Interviewed by Sidney Castillo.

Transcribed by Helen Bradstock.

Audio and transcript available at: Corrente_-_Philology_and_the_Comparative_Study_of_Myths_1.1.


Sidney Castillo (SC): Paola Corrente is Professor at Universidad del Pacífico, in the Department of Humanities, and also a researcher for this university. She has a doctorate in Religious Sciences and master’s in Anthropology both from the Universitad Complutense in Madrid, in Spain, and a bachelor’s degree in Classic Philology from the Università di Salerno, Italy. Professor Corrente conducts research on several subjects regarding mythology, religion and literature – especially creation myths and the imaginary Beyond – other comparative studies of the ancient Mediterranean world, and collaborates with renowned scholars of ancient religions and Assyriology. Welcome, Professor Corrente, to the Religious Studies Project.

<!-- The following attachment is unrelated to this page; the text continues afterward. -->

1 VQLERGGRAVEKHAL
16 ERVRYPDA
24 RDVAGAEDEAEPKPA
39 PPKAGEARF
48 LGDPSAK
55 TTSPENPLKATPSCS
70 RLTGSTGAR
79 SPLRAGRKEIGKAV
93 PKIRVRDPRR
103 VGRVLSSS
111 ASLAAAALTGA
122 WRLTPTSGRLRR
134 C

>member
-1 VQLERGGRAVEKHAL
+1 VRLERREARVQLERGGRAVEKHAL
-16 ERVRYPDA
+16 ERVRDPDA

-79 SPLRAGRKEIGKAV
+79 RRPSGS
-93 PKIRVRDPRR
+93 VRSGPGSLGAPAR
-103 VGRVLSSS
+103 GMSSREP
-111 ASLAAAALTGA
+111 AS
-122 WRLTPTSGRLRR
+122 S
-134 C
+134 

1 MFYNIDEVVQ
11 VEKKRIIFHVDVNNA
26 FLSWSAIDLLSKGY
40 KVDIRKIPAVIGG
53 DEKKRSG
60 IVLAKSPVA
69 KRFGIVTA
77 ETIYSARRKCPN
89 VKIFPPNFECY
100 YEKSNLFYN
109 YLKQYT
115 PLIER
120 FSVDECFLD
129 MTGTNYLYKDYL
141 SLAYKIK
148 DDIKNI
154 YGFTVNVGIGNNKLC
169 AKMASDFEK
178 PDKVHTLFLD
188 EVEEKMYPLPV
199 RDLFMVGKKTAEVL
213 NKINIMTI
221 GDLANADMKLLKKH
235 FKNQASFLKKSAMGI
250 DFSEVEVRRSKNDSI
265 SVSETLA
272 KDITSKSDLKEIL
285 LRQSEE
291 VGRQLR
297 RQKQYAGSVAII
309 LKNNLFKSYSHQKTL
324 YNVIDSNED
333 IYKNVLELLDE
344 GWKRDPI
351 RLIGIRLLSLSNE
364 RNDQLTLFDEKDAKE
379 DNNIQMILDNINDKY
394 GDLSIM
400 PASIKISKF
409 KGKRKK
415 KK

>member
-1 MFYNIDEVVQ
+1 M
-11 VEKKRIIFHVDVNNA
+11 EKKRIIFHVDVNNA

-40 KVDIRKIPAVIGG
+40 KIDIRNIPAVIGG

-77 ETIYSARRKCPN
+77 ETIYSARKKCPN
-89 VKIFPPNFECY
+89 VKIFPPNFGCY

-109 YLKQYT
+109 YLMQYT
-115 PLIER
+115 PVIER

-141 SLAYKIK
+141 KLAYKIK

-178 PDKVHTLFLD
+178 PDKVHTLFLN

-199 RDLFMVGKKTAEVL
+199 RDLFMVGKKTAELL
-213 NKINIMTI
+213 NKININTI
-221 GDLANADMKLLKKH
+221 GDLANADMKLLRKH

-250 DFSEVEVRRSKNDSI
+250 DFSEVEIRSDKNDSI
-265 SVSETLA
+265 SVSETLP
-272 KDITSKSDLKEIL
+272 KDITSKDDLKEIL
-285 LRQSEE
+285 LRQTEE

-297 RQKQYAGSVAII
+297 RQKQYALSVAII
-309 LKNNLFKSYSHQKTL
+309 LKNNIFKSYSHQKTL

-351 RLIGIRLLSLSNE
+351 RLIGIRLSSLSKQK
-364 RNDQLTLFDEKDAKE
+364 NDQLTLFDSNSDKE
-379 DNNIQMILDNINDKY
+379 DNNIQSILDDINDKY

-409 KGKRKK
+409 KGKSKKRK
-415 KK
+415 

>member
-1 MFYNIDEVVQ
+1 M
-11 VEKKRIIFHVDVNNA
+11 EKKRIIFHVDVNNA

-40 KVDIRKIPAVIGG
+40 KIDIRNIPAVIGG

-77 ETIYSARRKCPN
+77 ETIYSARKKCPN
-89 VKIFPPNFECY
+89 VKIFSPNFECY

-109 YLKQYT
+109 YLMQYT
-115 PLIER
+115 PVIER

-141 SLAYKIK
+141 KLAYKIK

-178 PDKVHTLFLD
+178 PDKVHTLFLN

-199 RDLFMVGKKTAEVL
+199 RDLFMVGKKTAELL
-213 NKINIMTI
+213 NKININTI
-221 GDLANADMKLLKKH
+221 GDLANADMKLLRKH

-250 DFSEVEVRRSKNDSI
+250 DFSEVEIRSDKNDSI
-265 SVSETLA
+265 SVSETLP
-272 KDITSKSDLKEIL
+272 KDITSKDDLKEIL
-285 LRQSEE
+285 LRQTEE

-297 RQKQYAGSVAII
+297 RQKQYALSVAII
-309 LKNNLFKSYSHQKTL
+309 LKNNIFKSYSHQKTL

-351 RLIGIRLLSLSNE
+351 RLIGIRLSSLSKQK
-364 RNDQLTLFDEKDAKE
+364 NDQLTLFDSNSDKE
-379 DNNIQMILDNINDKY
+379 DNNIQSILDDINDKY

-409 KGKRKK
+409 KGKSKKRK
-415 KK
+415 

Paola Corrente (PC): Thank you.

SC: For starters – we know that your work is in philology, so I think that that’s an obvious question: how philology can contribute to the study of religion.

PC: Well, the obvious answer is the text. So you know that we have different kinds of religion in the world. Some of the major religions have texts. So not all the religions of the world use texts. But for the religions that have texts, philology helps us with interpretation of these texts and this gives us a big help in interpreting and understanding of religion. Because we have, like, solid information from people who are living in these times, and understand things that they were writing about. So, for me, it’s a big help in interpretation.